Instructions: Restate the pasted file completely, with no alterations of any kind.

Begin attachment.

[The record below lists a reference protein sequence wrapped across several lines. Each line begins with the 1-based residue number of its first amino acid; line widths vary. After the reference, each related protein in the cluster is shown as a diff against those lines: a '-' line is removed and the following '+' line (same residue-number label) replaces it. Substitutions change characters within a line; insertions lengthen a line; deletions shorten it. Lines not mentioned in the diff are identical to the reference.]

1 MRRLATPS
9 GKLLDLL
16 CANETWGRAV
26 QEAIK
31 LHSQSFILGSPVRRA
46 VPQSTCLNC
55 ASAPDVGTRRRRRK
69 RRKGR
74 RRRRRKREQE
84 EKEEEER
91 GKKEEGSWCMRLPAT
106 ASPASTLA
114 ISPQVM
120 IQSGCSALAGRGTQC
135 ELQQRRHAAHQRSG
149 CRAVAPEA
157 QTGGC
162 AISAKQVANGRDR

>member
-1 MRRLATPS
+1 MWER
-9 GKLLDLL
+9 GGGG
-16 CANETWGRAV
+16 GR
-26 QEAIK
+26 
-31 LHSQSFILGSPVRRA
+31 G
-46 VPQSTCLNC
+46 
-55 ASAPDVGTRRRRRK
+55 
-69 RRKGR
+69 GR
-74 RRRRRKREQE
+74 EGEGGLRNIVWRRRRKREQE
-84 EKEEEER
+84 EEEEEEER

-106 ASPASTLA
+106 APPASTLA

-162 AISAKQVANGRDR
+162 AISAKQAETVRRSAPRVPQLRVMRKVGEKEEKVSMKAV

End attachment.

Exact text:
[The record below lists a reference protein sequence wrapped across several lines. Each line begins with the 1-based residue number of its first amino acid; line widths vary. After the reference, each related protein in the cluster is shown as a diff against those lines: a '-' line is removed and the following '+' line (same residue-number label) replaces it. Substitutions change characters within a line; insertions lengthen a line; deletions shorten it. Lines not mentioned in the diff are identical to the reference.]

1 MRRLATPS
9 GKLLDLL
16 CANETWGRAV
26 QEAIK
31 LHSQSFILGSPVRRA
46 VPQSTCLNC
55 ASAPDVGTRRRRRK
69 RRKGR
74 RRRRRKREQE
84 EKEEEER
91 GKKEEGSWCMRLPAT
106 ASPASTLA
114 ISPQVM
120 IQSGCSALAGRGTQC
135 ELQQRRHAAHQRSG
149 CRAVAPEA
157 QTGGC
162 AISAKQVANGRDR

>member
-1 MRRLATPS
+1 MWER
-9 GKLLDLL
+9 GGGG
-16 CANETWGRAV
+16 GR
-26 QEAIK
+26 
-31 LHSQSFILGSPVRRA
+31 G
-46 VPQSTCLNC
+46 
-55 ASAPDVGTRRRRRK
+55 
-69 RRKGR
+69 GR
-74 RRRRRKREQE
+74 EGEGGLRNIVWRRRRKREQE
-84 EKEEEER
+84 EEEEEEER

-106 ASPASTLA
+106 APPASTLA

-162 AISAKQVANGRDR
+162 AISAKQAETVRRSAPRVPQLRVMRKVGEKEEKVSMKAV